Celebrating A Very Gritty Christmas
Twenty seven years ago a gloriously gritty festive song was unleashed on the world. The Pogues’ ‘Fairy Tale of New York’ violated the December pop chart of 1987 and even though it failed to reach the number 1 spot, it has achieved solid radio play every Christmas since.
The song is now a Christmas classic and has been covered by numerous artists over the years but the two voices that do justice to the festive ballad are the original ones that will forever chant out the coarse words of the surly song. Shane MacGowan’s grating tone contrasts wonderfully with Kirsty MacColl’s lilting voice but she was not originally the first choice for the duet.
Cait O’Riordan was The Pogues’ bassist and was supposed to sing the female part of ‘Fairytale of New York’ but, before the song could be recorded she had left the band. The Pogues’ producer Steve Lilywhite suggested that his wife Kirsty MacColl should step in as a guide vocal during production while they looked for a replacement for O’Riordan.
The band took a particular shine to MacColl and they decided she should sing on the record, thus making her a permanent part of the iconic Christmas song. ‘Fairytale of New York’ sums up one emigrant’s night of alcoholic excess in the Big Apple as he spends his Christmas Eve in the ‘drunk tank’. The song goes on as an argument between the emigrant and his drug addict girlfriend as they call each other all the names under the sun, while the boys of the NYPD choir are singing Galway Bay.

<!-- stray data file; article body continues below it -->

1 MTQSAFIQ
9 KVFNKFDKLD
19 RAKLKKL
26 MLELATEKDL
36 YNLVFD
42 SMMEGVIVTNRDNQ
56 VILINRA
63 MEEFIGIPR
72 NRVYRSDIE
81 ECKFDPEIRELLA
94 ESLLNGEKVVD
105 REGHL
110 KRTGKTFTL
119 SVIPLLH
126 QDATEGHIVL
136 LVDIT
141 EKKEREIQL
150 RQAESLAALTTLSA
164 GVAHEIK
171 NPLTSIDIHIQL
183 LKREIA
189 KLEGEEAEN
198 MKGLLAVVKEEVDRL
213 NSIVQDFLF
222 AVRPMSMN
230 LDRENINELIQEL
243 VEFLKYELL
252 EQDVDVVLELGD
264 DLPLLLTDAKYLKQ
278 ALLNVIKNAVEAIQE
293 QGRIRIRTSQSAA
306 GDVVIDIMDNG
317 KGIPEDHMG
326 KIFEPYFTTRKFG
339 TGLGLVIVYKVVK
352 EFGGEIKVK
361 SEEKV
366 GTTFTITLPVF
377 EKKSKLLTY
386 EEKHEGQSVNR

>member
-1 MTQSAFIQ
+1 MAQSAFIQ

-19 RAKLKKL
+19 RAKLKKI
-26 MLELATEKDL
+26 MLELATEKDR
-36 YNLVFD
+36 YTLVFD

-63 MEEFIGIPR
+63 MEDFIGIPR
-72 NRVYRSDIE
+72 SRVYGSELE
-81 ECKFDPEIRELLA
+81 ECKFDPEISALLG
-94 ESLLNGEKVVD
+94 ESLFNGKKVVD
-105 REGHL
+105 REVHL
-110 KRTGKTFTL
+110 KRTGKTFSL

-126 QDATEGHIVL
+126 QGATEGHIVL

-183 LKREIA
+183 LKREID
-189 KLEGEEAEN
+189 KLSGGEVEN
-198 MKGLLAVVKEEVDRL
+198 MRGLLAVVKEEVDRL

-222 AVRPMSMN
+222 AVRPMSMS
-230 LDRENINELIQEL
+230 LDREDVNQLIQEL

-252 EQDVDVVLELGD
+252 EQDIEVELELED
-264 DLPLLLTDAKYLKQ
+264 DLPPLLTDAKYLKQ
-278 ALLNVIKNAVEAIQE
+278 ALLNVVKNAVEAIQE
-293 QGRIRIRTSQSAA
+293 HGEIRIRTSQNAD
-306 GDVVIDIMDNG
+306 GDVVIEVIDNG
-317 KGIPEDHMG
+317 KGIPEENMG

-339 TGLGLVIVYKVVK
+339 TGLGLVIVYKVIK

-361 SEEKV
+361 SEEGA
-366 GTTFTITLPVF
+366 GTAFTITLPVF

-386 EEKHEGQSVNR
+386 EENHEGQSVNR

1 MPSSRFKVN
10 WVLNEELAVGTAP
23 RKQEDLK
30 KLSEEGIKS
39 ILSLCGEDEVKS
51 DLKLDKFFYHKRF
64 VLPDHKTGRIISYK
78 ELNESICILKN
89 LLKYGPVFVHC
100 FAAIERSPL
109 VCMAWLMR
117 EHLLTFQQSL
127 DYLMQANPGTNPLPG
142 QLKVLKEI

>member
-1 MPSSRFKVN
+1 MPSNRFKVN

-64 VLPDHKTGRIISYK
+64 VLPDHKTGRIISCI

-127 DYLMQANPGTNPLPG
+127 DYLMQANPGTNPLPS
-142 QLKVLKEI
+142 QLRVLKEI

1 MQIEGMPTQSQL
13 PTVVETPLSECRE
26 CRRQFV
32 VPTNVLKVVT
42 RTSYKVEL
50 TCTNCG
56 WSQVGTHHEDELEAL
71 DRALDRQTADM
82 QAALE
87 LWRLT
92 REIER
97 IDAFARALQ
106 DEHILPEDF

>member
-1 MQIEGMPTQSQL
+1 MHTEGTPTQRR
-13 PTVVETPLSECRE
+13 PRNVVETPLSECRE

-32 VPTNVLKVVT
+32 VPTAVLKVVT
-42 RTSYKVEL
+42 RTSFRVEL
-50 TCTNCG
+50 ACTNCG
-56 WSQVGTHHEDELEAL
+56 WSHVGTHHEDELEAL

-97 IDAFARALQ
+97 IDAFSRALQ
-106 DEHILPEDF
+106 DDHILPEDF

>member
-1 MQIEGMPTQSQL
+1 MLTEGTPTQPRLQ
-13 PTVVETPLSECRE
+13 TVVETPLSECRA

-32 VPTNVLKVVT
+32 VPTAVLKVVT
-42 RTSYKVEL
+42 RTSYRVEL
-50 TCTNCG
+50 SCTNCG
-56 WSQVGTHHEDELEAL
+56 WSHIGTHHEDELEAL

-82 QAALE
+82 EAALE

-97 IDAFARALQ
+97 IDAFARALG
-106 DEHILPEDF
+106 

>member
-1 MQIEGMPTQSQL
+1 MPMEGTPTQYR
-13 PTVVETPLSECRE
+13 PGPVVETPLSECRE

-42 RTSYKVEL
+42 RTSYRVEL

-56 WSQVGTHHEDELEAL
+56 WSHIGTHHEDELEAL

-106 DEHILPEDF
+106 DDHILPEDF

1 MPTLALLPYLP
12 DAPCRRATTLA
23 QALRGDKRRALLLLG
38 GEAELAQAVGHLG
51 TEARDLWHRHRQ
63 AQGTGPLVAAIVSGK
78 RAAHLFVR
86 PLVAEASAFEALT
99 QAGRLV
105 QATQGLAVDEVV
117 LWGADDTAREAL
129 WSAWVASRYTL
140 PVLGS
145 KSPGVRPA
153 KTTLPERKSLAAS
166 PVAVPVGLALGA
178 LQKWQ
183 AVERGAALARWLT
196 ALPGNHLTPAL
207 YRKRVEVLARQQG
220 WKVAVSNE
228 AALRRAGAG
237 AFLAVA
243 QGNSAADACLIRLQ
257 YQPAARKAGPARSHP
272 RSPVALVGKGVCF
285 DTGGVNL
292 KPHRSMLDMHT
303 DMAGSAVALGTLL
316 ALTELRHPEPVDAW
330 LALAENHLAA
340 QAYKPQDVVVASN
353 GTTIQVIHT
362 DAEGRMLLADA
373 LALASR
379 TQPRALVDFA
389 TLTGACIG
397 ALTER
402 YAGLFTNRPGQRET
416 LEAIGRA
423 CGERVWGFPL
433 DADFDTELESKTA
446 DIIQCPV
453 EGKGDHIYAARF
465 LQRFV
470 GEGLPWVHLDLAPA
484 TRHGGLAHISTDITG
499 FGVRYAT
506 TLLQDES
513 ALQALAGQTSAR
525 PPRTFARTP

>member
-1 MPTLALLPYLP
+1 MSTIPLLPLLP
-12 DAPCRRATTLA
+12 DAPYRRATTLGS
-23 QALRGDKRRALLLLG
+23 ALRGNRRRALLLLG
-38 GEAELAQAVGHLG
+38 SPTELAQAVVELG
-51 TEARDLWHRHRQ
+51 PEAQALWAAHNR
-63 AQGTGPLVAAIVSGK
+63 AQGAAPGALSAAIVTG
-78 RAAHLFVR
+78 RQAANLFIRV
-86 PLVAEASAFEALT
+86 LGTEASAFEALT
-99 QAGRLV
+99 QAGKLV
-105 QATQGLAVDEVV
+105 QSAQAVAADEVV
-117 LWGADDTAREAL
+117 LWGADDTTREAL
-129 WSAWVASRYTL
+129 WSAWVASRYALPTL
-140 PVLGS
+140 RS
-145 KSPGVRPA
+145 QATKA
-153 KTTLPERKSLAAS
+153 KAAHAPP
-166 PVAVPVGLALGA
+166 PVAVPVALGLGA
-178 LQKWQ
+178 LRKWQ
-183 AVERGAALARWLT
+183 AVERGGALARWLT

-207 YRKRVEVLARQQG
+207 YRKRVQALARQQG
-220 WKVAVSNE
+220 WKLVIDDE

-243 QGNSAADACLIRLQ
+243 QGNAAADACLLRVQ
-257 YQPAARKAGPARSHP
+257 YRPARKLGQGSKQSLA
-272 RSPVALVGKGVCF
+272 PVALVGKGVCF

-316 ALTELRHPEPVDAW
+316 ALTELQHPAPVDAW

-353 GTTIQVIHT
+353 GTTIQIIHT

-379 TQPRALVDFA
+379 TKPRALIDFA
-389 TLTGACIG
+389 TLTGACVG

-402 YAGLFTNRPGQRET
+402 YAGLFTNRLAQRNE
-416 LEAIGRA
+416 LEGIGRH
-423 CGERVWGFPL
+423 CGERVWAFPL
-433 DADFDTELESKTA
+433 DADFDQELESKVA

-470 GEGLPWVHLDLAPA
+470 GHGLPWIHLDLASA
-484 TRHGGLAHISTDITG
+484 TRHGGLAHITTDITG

Artistic licence was at play as the New York police department does not have a choir and in the video for the song they do not play Galway Bay, instead they play the tune from Mickey Mouse.
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Portraying the down and out couple in the video, MacGowan and MacColl exchange strong insults which led to the song being censored by radio stations across Britain and Ireland while other stations were willing to play the song with a number of words dubbed out. Today, thankfully the ban is no more and very few stations still censor some of the rougher elements of the song.
Without any doubt The Pogues’ ‘Fairytale of New York‘ will stand the test of time as long as bittersweet tales of love and woe resonate with people, particularly of relevance to any Irish person who has lived in New York or beyond.
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